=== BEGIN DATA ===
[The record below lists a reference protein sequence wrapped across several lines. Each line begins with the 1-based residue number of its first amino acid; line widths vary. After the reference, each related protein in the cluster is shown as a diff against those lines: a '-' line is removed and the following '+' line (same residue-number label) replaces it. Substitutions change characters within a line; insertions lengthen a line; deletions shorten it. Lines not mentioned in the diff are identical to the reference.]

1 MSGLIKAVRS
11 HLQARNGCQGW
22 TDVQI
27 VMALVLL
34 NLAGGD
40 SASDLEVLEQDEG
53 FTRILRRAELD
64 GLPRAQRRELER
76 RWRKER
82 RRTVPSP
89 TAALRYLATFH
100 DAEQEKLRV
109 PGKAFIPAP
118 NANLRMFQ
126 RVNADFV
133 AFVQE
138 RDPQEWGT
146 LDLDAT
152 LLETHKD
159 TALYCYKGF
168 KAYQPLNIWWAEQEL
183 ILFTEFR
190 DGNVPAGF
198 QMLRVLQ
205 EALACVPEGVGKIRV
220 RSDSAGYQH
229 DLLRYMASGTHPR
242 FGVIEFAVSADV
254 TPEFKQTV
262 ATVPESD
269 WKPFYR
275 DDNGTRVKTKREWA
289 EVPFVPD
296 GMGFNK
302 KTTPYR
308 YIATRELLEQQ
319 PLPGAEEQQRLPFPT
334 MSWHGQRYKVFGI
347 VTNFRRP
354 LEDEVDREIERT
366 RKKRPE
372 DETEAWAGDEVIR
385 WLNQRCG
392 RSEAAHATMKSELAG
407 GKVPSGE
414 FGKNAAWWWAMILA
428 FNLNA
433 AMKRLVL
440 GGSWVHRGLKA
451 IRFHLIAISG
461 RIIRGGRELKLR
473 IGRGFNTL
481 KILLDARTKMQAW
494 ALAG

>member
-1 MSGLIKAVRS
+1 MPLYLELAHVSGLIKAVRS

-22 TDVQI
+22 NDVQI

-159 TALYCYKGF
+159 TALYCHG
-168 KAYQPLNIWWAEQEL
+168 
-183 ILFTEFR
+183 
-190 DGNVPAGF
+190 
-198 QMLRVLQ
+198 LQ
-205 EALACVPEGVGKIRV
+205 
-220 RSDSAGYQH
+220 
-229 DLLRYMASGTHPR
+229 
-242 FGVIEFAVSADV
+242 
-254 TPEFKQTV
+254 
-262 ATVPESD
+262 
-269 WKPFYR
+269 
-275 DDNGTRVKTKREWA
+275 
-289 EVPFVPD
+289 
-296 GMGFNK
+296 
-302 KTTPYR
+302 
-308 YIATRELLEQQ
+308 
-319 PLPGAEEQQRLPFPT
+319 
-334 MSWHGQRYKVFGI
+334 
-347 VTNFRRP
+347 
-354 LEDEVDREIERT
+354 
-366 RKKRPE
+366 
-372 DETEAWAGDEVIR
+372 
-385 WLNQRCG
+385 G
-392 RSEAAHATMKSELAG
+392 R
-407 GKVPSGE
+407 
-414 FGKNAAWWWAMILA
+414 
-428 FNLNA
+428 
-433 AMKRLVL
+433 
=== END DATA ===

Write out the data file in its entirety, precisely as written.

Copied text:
[The record below lists a reference protein sequence wrapped across several lines. Each line begins with the 1-based residue number of its first amino acid; line widths vary. After the reference, each related protein in the cluster is shown as a diff against those lines: a '-' line is removed and the following '+' line (same residue-number label) replaces it. Substitutions change characters within a line; insertions lengthen a line; deletions shorten it. Lines not mentioned in the diff are identical to the reference.]

1 MSGLIKAVRS
11 HLQARNGCQGW
22 TDVQI
27 VMALVLL
34 NLAGGD
40 SASDLEVLEQDEG
53 FTRILRRAELD
64 GLPRAQRRELER
76 RWRKER
82 RRTVPSP
89 TAALRYLATFH
100 DAEQEKLRV
109 PGKAFIPAP
118 NANLRMFQ
126 RVNADFV
133 AFVQE
138 RDPQEWGT
146 LDLDAT
152 LLETHKD
159 TALYCYKGF
168 KAYQPLNIWWAEQEL
183 ILFTEFR
190 DGNVPAGF
198 QMLRVLQ
205 EALACVPEGVGKIRV
220 RSDSAGYQH
229 DLLRYMASGTHPR
242 FGVIEFAVSADV
254 TPEFKQTV
262 ATVPESD
269 WKPFYR
275 DDNGTRVKTKREWA
289 EVPFVPD
296 GMGFNK
302 KTTPYR
308 YIATRELLEQQ
319 PLPGAEEQQRLPFPT
334 MSWHGQRYKVFGI
347 VTNFRRP
354 LEDEVDREIERT
366 RKKRPE
372 DETEAWAGDEVIR
385 WLNQRCG
392 RSEAAHATMKSELAG
407 GKVPSGE
414 FGKNAAWWWAMILA
428 FNLNA
433 AMKRLVL
440 GGSWVHRGLKA
451 IRFHLIAISG
461 RIIRGGRELKLR
473 IGRGFNTL
481 KILLDARTKMQAW
494 ALAG

>member
-1 MSGLIKAVRS
+1 MPLYLELAHVSGLIKAVRS

-22 TDVQI
+22 NDVQI

-159 TALYCYKGF
+159 TALYCHG
-168 KAYQPLNIWWAEQEL
+168 
-183 ILFTEFR
+183 
-190 DGNVPAGF
+190 
-198 QMLRVLQ
+198 LQ
-205 EALACVPEGVGKIRV
+205 
-220 RSDSAGYQH
+220 
-229 DLLRYMASGTHPR
+229 
-242 FGVIEFAVSADV
+242 
-254 TPEFKQTV
+254 
-262 ATVPESD
+262 
-269 WKPFYR
+269 
-275 DDNGTRVKTKREWA
+275 
-289 EVPFVPD
+289 
-296 GMGFNK
+296 
-302 KTTPYR
+302 
-308 YIATRELLEQQ
+308 
-319 PLPGAEEQQRLPFPT
+319 
-334 MSWHGQRYKVFGI
+334 
-347 VTNFRRP
+347 
-354 LEDEVDREIERT
+354 
-366 RKKRPE
+366 
-372 DETEAWAGDEVIR
+372 
-385 WLNQRCG
+385 G
-392 RSEAAHATMKSELAG
+392 R
-407 GKVPSGE
+407 
-414 FGKNAAWWWAMILA
+414 
-428 FNLNA
+428 
-433 AMKRLVL
+433 